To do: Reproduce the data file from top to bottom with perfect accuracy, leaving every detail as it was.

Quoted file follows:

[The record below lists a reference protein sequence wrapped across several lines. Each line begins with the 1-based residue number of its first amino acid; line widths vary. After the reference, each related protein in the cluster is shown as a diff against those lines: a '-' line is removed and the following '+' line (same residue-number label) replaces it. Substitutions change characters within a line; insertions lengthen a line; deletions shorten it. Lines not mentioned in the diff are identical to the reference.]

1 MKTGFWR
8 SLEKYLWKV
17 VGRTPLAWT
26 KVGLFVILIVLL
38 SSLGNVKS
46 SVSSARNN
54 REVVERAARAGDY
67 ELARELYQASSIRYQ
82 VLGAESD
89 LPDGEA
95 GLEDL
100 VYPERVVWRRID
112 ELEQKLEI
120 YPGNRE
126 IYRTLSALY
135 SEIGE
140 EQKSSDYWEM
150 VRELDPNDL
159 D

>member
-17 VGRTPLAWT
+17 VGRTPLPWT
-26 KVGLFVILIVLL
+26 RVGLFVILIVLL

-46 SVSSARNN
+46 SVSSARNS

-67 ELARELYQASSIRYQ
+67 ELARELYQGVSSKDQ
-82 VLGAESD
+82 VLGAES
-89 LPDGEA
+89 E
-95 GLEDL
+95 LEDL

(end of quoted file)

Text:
[The record below lists a reference protein sequence wrapped across several lines. Each line begins with the 1-based residue number of its first amino acid; line widths vary. After the reference, each related protein in the cluster is shown as a diff against those lines: a '-' line is removed and the following '+' line (same residue-number label) replaces it. Substitutions change characters within a line; insertions lengthen a line; deletions shorten it. Lines not mentioned in the diff are identical to the reference.]

1 MKTGFWR
8 SLEKYLWKV
17 VGRTPLAWT
26 KVGLFVILIVLL
38 SSLGNVKS
46 SVSSARNN
54 REVVERAARAGDY
67 ELARELYQASSIRYQ
82 VLGAESD
89 LPDGEA
95 GLEDL
100 VYPERVVWRRID
112 ELEQKLEI
120 YPGNRE
126 IYRTLSALY
135 SEIGE
140 EQKSSDYWEM
150 VRELDPNDL
159 D

>member
-17 VGRTPLAWT
+17 VGRTPLPWT
-26 KVGLFVILIVLL
+26 RVGLFVILIVLL

-46 SVSSARNN
+46 SVSSARNS

-67 ELARELYQASSIRYQ
+67 ELARELYQGVSSKDQ
-82 VLGAESD
+82 VLGAES
-89 LPDGEA
+89 E
-95 GLEDL
+95 LEDL